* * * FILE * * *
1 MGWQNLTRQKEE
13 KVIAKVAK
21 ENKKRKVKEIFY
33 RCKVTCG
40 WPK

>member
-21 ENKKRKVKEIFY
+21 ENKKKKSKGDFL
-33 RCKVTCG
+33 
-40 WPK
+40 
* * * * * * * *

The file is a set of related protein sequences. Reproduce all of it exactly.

1 MGWQNLTRQKEE
13 KVIAKVAK
21 ENKKRKVKEIFY
33 RCKVTCG
40 WPK

>member
-21 ENKKRKVKEIFY
+21 ENKKKKSKGDFL
-33 RCKVTCG
+33 
-40 WPK
+40 